Meta and Chime Join Forces to Sue Alleged Phishing Scammers in Nigeria

Mark Zuckerberg's Meta is joining forces with financial company Chime to go after two Nigerians they accuse of using social media to trick people out of their money.

The suit marks the first time Meta has partnered with a financial institution on a legal action. The filing alleges the Nigerian defendants impersonated Chime on Facebook and Instagram, lured users to phishing websites, then prompted them to enter their Chime usernames and passwords. The goal, according to the lawsuit, was to steal money from Chime bank accounts.

The alleged phishing scam occurred as early as March 2020, continuing until at least October 2021. The lawsuit, which was filed in the U.S. District Court for the Northern District of California, states the defendants had more than five Facebook accounts and controlled more than 800 Instagram accounts on a shared network of computers in order to conceal the scheme.

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Meta is joining forces with financial company Chime to go after two Nigerians for allegedly using social media to trick people out of their money. Getty Images

Beginning in June 2020, Meta took several steps to combat suspicious activity, including disabling Facebook and Instagram accounts, blocking Chime-impersonating domains and sending cease-and-desist letters. According to court records, Chime also worked to take down several fake websites and accounts that used the company's name and logo.

Though it's not clear how much the defendants may have profited from the scheme, the lawsuit says Chime aims to "be awarded statutory damages in the amount of $2,000,000 for each of the Chime (Trademarks) counterfeited by each of the Defendants."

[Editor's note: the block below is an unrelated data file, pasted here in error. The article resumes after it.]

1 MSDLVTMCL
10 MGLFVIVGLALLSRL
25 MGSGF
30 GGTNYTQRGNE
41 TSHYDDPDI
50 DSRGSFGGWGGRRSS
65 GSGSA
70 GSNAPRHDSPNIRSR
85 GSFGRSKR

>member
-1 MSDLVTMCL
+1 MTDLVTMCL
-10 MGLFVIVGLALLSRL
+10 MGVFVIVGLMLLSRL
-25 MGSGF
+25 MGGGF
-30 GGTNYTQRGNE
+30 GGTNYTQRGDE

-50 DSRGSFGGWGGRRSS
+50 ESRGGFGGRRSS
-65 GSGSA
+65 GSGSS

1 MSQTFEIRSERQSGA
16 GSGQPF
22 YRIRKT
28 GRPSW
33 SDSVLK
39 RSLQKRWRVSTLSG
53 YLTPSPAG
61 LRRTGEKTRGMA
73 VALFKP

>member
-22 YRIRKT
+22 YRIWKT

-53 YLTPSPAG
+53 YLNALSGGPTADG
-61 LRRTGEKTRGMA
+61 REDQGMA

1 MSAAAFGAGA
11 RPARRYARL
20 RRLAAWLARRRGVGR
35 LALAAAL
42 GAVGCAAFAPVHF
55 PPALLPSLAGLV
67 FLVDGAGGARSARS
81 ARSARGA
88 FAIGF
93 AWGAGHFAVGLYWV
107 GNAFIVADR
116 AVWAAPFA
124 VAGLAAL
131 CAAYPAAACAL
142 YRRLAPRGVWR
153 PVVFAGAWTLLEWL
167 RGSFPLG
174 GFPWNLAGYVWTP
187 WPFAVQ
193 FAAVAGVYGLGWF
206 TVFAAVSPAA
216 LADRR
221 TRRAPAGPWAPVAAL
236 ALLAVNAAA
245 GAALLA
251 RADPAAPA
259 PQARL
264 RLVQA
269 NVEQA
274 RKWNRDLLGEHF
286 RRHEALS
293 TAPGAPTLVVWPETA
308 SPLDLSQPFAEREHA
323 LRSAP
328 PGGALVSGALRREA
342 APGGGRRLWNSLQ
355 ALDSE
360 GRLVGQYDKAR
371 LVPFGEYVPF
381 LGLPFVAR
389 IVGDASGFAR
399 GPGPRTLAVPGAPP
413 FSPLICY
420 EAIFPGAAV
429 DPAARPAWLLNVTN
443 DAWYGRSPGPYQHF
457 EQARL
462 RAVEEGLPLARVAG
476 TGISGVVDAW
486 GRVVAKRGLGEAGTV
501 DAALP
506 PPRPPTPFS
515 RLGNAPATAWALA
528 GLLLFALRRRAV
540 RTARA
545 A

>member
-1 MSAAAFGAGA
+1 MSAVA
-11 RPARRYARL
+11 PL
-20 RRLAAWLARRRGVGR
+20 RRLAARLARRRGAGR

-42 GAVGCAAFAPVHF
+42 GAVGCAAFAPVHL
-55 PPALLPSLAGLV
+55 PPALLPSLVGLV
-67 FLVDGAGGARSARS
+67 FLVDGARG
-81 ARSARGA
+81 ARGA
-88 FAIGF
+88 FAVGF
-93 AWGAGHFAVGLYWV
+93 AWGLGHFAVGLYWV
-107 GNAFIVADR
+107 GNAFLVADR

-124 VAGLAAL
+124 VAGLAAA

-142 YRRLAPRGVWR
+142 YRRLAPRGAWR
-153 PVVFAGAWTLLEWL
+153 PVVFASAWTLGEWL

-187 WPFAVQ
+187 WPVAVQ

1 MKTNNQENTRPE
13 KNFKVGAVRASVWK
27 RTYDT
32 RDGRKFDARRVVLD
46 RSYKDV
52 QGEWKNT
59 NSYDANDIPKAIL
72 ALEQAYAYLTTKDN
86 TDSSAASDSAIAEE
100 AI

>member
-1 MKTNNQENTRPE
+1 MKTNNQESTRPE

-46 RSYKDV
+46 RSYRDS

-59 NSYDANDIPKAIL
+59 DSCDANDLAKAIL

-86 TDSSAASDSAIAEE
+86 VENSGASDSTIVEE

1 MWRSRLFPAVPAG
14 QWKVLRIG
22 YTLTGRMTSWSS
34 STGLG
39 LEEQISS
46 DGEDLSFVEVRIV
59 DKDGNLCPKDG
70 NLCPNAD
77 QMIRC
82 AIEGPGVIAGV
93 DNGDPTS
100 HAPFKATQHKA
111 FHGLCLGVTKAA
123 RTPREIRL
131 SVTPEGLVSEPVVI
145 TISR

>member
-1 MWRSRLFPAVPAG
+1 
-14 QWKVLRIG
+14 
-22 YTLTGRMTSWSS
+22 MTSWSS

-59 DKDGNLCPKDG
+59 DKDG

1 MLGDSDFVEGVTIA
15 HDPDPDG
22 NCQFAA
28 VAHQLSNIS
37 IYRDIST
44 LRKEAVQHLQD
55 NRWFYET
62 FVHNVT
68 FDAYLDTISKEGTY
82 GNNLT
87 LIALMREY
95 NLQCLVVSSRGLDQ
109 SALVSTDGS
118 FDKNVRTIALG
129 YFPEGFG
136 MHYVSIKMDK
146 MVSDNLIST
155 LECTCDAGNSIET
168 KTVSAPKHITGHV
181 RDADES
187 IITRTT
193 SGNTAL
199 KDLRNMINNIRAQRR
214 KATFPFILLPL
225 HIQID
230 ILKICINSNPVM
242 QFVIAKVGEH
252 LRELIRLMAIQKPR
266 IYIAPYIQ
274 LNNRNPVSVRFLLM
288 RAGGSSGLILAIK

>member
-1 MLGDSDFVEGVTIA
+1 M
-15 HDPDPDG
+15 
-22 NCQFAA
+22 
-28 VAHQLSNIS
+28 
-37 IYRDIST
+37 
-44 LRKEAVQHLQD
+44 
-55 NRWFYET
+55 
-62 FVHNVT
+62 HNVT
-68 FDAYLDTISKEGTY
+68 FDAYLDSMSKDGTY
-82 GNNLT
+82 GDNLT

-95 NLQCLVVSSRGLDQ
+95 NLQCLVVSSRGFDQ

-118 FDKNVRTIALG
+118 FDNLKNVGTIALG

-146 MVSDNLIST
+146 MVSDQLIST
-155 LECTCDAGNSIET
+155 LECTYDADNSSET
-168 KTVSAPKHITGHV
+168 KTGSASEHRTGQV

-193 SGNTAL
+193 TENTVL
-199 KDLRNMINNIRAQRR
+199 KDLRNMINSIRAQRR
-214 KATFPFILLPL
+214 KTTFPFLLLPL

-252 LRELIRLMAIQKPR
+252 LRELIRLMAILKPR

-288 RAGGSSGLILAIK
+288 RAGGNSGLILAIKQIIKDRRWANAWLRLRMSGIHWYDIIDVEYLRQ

Meta would be awarded damages in an amount decided at trial.

Meta filed a separate federal phishing lawsuit in California in December 2021. The company said this scheme involved more than 39,000 websites impersonating the login pages of Facebook, Messenger, Instagram and WhatsApp.

Regarding the December lawsuit, Meta's director of platform enforcement and litigation said, "This lawsuit is one more step in our ongoing efforts to protect people's safety and privacy, send a clear message to those trying to abuse our platform, and increase accountability of those who abuse technology. We will also continue to collaborate with online hosting and service providers to identify and disrupt phishing attacks as they occur."

More than 790,000 internet scams were reported in 2020, according to the FBI's Internet Crime Complaint Center. That's a significant increase from 2019's 460,000 scams reported. Monetary losses for 2020 exceeded $4.2 billion, according to the Center.

The top three internet crimes reported by victims were phishing scams, non-payment/non-delivery scams and extortion, according to the FBI.

Newsweek reached out to the Embassy of the Federal Republic of Nigeria, but did not receive a response in time for publication.